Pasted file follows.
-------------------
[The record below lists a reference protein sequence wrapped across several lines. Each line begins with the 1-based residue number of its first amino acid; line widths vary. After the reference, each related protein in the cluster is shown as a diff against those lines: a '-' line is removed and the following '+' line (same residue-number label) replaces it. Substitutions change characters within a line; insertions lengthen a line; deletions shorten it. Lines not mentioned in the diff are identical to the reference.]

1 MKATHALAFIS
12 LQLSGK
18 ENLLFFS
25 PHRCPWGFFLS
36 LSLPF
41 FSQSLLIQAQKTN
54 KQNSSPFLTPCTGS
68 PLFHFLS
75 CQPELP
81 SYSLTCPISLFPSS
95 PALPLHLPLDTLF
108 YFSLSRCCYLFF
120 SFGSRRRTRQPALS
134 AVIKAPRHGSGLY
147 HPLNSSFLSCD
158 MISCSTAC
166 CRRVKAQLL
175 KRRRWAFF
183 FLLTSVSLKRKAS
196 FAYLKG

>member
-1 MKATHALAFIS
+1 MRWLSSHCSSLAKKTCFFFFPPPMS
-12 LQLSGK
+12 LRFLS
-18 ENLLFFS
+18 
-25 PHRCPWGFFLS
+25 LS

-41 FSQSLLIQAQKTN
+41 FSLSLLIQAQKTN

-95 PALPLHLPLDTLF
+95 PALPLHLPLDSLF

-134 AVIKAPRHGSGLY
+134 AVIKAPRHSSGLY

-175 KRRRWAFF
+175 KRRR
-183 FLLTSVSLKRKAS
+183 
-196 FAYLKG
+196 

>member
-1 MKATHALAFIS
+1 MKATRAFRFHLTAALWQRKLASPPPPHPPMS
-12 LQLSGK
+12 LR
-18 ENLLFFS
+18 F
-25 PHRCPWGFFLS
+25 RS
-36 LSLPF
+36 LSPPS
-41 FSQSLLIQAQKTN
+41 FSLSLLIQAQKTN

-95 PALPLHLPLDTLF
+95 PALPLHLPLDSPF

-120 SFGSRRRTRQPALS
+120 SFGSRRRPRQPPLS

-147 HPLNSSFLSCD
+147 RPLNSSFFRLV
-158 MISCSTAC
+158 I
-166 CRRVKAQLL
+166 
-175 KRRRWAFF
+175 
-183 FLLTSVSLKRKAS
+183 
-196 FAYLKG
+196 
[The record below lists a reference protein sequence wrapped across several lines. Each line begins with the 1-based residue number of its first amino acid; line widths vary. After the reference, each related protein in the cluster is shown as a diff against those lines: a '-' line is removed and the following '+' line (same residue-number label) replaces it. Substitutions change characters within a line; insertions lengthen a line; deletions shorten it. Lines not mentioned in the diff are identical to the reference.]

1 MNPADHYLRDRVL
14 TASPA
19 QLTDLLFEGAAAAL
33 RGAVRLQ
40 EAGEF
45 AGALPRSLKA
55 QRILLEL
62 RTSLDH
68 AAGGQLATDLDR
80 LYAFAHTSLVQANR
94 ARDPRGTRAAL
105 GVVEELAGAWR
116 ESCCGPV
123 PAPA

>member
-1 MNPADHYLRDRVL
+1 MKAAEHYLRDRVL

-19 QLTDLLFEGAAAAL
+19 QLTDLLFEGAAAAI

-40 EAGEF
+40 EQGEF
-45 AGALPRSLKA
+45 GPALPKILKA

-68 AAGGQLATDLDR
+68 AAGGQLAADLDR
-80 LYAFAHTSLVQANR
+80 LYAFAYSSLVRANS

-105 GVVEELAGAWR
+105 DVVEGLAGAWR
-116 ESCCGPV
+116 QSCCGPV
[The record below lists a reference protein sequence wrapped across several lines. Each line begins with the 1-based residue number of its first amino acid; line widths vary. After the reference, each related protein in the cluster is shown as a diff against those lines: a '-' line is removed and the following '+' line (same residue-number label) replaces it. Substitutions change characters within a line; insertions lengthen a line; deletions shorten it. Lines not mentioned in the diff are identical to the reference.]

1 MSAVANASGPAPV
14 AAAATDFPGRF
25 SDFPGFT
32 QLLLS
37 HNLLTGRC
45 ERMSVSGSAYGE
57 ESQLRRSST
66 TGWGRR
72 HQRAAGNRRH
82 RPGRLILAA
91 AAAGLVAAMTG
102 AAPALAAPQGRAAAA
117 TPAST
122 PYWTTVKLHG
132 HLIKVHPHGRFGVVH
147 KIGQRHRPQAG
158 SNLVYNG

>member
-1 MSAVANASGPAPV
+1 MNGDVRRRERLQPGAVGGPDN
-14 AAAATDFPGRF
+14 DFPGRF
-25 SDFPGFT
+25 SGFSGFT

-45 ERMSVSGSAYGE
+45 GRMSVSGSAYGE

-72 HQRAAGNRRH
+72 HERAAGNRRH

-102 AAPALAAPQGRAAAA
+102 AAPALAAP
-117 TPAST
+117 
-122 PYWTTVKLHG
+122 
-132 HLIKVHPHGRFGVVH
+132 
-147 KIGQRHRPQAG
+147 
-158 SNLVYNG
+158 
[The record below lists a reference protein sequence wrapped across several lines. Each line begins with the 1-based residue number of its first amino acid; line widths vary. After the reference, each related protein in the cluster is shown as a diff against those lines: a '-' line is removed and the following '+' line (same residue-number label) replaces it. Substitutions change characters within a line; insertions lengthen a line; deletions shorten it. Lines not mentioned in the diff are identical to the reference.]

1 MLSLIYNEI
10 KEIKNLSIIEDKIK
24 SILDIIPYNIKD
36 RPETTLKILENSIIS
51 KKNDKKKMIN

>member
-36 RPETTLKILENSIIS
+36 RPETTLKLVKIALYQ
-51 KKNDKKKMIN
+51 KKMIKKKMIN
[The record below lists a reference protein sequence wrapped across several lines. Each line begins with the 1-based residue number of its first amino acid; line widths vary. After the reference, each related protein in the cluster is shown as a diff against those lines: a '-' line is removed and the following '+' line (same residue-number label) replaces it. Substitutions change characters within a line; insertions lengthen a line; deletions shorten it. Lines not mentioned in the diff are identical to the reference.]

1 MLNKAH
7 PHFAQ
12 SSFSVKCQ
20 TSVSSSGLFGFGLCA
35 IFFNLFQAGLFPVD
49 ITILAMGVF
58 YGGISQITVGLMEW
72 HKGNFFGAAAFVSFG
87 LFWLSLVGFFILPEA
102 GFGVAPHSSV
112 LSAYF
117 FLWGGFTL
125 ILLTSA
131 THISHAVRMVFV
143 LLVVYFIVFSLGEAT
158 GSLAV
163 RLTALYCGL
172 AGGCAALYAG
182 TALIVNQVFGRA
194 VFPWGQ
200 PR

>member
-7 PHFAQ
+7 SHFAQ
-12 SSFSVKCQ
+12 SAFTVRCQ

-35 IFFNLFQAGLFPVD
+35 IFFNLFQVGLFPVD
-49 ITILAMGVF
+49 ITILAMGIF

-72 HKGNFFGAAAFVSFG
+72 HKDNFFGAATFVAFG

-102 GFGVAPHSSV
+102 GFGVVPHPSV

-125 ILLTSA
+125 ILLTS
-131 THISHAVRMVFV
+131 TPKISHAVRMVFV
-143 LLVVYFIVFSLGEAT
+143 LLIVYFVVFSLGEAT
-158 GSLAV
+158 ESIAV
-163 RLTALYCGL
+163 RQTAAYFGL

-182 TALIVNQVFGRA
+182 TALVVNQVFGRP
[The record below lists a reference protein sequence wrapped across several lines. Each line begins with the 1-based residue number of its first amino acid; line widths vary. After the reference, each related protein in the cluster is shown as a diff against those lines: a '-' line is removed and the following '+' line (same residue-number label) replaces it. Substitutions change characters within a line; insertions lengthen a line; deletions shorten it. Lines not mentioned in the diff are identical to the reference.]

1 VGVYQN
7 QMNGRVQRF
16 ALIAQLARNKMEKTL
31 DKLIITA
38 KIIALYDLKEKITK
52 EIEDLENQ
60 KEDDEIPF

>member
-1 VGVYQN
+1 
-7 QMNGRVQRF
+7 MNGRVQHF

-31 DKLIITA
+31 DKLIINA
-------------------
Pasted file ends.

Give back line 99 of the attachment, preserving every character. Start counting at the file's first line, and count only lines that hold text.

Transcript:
+80 LYAFAYSSLVRANS